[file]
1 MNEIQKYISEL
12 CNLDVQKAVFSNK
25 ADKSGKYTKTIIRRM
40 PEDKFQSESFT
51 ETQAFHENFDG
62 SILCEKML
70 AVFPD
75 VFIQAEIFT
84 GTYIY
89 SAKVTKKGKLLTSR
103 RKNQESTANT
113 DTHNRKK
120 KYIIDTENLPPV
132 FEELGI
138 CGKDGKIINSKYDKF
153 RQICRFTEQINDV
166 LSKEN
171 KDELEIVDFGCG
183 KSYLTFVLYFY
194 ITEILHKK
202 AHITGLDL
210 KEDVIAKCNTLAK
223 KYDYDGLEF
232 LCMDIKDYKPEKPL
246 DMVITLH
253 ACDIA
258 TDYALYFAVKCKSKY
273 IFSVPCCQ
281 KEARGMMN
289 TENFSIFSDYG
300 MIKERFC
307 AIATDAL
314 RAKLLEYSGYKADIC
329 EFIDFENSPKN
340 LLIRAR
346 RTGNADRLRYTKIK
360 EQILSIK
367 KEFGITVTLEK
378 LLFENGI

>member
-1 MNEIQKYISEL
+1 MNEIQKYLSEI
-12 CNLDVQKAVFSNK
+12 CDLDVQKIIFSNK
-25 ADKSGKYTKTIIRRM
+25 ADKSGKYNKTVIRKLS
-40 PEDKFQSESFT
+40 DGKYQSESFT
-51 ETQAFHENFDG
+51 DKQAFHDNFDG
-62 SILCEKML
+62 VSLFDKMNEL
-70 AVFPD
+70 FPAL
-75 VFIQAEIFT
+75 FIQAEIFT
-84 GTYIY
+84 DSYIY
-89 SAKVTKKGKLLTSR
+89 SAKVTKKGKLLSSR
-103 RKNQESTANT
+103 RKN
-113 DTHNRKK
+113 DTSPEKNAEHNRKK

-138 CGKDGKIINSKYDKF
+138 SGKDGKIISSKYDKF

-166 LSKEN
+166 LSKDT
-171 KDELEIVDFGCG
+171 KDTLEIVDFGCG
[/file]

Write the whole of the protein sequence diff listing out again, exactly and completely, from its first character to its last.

1 MNEIQKYISEL
12 CNLDVQKAVFSNK
25 ADKSGKYTKTIIRRM
40 PEDKFQSESFT
51 ETQAFHENFDG
62 SILCEKML
70 AVFPD
75 VFIQAEIFT
84 GTYIY
89 SAKVTKKGKLLTSR
103 RKNQESTANT
113 DTHNRKK
120 KYIIDTENLPPV
132 FEELGI
138 CGKDGKIINSKYDKF
153 RQICRFTEQINDV
166 LSKEN
171 KDELEIVDFGCG
183 KSYLTFVLYFY
194 ITEILHKK
202 AHITGLDL
210 KEDVIAKCNTLAK
223 KYDYDGLEF
232 LCMDIKDYKPEKPL
246 DMVITLH
253 ACDIA
258 TDYALYFAVKCKSKY
273 IFSVPCCQ
281 KEARGMMN
289 TENFSIFSDYG
300 MIKERFC
307 AIATDAL
314 RAKLLEYSGYKADIC
329 EFIDFENSPKN
340 LLIRAR
346 RTGNADRLRYTKIK
360 EQILSIK
367 KEFGITVTLEK
378 LLFENGI

>member
-1 MNEIQKYISEL
+1 MNEIQKYLSEI
-12 CNLDVQKAVFSNK
+12 CDLDVQKIIFSNK
-25 ADKSGKYTKTIIRRM
+25 ADKSGKYNKTVIRKLS
-40 PEDKFQSESFT
+40 DGKYQSESFT
-51 ETQAFHENFDG
+51 DKQAFHDNFDG
-62 SILCEKML
+62 VSLFDKMNEL
-70 AVFPD
+70 FPAL
-75 VFIQAEIFT
+75 FIQAEIFT
-84 GTYIY
+84 DSYIY
-89 SAKVTKKGKLLTSR
+89 SAKVTKKGKLLSSR
-103 RKNQESTANT
+103 RKN
-113 DTHNRKK
+113 DTSPEKNAEHNRKK

-138 CGKDGKIINSKYDKF
+138 SGKDGKIISSKYDKF

-166 LSKEN
+166 LSKDT
-171 KDELEIVDFGCG
+171 KDTLEIVDFGCG